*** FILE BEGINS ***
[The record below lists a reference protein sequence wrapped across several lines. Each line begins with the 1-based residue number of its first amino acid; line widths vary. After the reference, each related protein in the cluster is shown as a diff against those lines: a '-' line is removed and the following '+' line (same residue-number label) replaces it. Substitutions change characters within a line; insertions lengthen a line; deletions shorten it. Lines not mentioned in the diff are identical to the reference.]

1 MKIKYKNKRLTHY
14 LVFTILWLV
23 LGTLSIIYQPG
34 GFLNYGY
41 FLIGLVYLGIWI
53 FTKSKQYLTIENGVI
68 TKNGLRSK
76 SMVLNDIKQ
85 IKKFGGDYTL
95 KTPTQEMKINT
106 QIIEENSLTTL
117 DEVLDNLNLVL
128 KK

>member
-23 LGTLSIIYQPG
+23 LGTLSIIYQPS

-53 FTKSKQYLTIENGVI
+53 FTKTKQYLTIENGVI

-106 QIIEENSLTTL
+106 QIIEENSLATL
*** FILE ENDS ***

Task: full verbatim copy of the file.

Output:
[The record below lists a reference protein sequence wrapped across several lines. Each line begins with the 1-based residue number of its first amino acid; line widths vary. After the reference, each related protein in the cluster is shown as a diff against those lines: a '-' line is removed and the following '+' line (same residue-number label) replaces it. Substitutions change characters within a line; insertions lengthen a line; deletions shorten it. Lines not mentioned in the diff are identical to the reference.]

1 MKIKYKNKRLTHY
14 LVFTILWLV
23 LGTLSIIYQPG
34 GFLNYGY
41 FLIGLVYLGIWI
53 FTKSKQYLTIENGVI
68 TKNGLRSK
76 SMVLNDIKQ
85 IKKFGGDYTL
95 KTPTQEMKINT
106 QIIEENSLTTL
117 DEVLDNLNLVL
128 KK

>member
-23 LGTLSIIYQPG
+23 LGTLSIIYQPS

-53 FTKSKQYLTIENGVI
+53 FTKTKQYLTIENGVI

-106 QIIEENSLTTL
+106 QIIEENSLATL